Four years since its launch, important changes have been enacted within the universal healthcare programme. The state replaces the universal principle with a targeted approach. Moreover, a medication component has been added to the state healthcare programme.

Since launching the universal healthcare programme, healthcare experts, governmental opposition, NGOs, media and FactCheck

as well have been constantly emphasising the ineffectiveness of the programme alongside its excessive spending. Our recommendation was to make the programme more targeted and focused on those people with the least access to healthcare. Providing funds for medicine within the framework of the healthcare programme was also important because more than half of healthcare expenses is spent on medication.

Another recommendation was to have private insurance companies implementing the state healthcare programme. In this case, the state purchases health insurance packages from a private insurance company and, in so doing, faces no financial risk. Statistics of the last years (2014-2016) demonstrate that the state is unable to cap universal healthcare programme expenses. In spite of this, no changes have been made to the universal healthcare programme. The Ministry of Health, Labour and Social Affairs will try to limit expenses through the use of differentiated packages and selective contracting of the hospitals.

Differentiated packages of the universal healthcare system

Since 1 May 2017, Georgian citizens with a higher income level whose annual income exceeds GEL 40,000 cannot use the universal healthcare programme.

Citizens with a medium level income, whose monthly income is more than GEL 1,000 but does not exceed GEL 40,000 annually and do not have private health insurance, can use the limited package of the universal healthcare programme. People in this category (even if they have a private insurance package) still have access to funding for oncologic diseases as well as childbirth/caesarean section.

Low income (less than GEL 1,000) citizens, self-employed individuals and persons with irregular income will retain access to the universal healthcare programme; although, with some limitations. If people in this category purchase a private insurance package, they will be entitled to funds only for urgent and oncologic services together with childbirth/caesarean section.

Socially vulnerable citizens and persons who are registered in the database of socially vulnerable people whose rating points are between 70,000 and 100,000 as well as children from the ages of six to 18 years,  teachers and people with limited capabilities will be fully entitled to all of the services provided by the universal healthcare programme. Additionally, they are not restricted from using a private insurance package at the same time.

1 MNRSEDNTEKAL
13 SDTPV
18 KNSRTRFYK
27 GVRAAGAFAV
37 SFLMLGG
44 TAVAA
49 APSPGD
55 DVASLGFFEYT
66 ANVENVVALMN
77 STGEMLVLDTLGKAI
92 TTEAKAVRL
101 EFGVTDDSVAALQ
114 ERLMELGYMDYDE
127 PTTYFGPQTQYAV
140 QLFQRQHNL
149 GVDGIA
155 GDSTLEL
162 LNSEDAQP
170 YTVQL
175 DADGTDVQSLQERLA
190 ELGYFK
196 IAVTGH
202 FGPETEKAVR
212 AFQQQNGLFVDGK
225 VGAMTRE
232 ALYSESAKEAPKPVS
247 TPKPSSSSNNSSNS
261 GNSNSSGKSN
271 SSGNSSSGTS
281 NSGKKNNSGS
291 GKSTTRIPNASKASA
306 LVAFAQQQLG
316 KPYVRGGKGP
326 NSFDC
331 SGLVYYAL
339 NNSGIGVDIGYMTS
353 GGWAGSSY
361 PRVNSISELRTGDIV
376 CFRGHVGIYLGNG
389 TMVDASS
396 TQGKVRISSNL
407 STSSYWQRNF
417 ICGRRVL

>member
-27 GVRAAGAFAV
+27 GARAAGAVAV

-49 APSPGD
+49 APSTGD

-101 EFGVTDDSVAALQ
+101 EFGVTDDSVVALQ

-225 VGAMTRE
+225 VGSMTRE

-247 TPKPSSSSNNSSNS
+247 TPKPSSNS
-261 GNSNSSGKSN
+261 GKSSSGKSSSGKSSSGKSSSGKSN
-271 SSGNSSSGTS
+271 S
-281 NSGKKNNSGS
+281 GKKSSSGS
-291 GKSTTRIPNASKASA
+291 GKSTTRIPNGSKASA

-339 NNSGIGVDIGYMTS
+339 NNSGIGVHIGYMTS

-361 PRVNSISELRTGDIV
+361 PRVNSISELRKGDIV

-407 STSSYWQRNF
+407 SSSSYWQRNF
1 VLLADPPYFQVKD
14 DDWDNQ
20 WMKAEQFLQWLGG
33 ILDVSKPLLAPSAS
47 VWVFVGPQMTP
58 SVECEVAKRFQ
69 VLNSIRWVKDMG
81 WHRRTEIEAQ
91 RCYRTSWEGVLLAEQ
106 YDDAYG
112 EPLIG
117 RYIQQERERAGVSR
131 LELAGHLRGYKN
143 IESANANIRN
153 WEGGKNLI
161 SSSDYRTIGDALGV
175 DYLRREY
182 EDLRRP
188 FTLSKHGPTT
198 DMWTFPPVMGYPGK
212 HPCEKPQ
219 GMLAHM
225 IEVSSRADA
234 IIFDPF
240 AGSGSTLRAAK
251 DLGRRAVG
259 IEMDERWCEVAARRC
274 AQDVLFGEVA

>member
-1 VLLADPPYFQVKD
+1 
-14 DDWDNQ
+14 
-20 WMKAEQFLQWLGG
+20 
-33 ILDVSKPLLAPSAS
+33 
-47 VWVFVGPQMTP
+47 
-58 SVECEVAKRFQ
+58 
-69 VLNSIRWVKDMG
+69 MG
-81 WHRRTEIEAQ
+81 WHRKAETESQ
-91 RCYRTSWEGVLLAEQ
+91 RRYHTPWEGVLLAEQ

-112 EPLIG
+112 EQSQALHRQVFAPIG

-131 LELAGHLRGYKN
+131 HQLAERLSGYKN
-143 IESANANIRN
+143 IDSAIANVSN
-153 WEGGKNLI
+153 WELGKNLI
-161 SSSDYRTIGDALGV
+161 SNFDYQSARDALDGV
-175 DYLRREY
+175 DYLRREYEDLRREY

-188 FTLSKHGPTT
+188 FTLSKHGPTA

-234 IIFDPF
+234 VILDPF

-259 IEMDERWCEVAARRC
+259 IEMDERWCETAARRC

A medication funding component has been added to the universal healthcare programme

From summer 2017, citizens registered in the database of socially vulnerable families whose rating points do not exceed 100,000 will receive funding for medication for chronic ailments. Namely:

  • Medication for chronic heart and cardiovascular diseases
  • Medication for chronic lung diseases
  • Medication for diabetes (type 2)
  • Medication for thyroid diseases

A programme beneficiary has to be a co-payer and pay 10% of the total value of the medication(s) which should not be less than GEL 0.05 and more than GEL 1.

According to the ordinance

of the Government of Georgia dated 25 April 2017, the list of medications which would be funded by the universal healthcare programme was also determined. In total, 24 types of medication will be funded within the framework of the programme.

List of medications:
  1. Enalapril
  2. Losartan
  3. Amlodipine
  4. Metoprolol
  5. Amiodarone
  6. Isosorbid Dinitrat
  7. Varparin
  8. Clopidogrel
  9. Digoxin
  10. Furosemide
  11. Spironolactone
  12. Atorvastatin
  13. Metformin
  14. Gliclazide
  15. Glimepiride
  16. Thiamazole
  17. Levothyroxine
  18. Budenoside (inhalation suspension)
  19. Budenoside (inhalation aerosol)
  20. Albuterol
  21. Salmeterol/fluticasone
  22. Salbutamol
  23. Tiotropium Bromide
  24. Methylprednisolone

According to the calculation of the Ministry of Health, Labour and Social Affairs, the number of people who might benefit from the medication programme is approximately

between 150,000 and 200,000.

The Ministry of Health, Labour and Social Affairs has already announced a tender to purchase the medicines. The main emphasis for purchase will be on the quality of the medication. As FactCheck

was informed by the Ministry of Health, Labour and Social Affairs, it is expected that citizens will be able to use this programme from July 2017.

The budget for the medication programme is set at GEL 3,360,000. This budget is calculated for a period of six months. As the Ministry of Health, Labour and Social Affairs assumes that at least 150,000 persons will use this programme, it means that an average of GEL 22.4 is allocated per person for the six months which works out to GEL 3.7 per person on a monthly basis. The expected amount of programme beneficiaries and the programme’s budget do not correspond with each other. Therefore, at the end of the year, we will see that programme’s budget is insufficient or a much lesser number of people will actually benefit from this programme.